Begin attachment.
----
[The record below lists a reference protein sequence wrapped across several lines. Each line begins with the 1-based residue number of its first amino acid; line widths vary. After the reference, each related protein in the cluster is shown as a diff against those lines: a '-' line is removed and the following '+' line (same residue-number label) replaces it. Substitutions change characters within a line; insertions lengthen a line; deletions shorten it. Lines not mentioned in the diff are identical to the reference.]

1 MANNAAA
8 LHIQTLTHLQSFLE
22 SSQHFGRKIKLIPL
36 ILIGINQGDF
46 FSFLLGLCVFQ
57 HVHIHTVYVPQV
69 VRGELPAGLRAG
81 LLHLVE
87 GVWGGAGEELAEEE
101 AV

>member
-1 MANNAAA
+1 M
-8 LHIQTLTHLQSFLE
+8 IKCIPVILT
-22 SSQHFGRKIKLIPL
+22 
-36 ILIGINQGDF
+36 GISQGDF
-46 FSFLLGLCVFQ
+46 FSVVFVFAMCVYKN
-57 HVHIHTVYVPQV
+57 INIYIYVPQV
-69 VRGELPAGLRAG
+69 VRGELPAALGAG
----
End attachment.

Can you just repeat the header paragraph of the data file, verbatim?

[The record below lists a reference protein sequence wrapped across several lines. Each line begins with the 1-based residue number of its first amino acid; line widths vary. After the reference, each related protein in the cluster is shown as a diff against those lines: a '-' line is removed and the following '+' line (same residue-number label) replaces it. Substitutions change characters within a line; insertions lengthen a line; deletions shorten it. Lines not mentioned in the diff are identical to the reference.]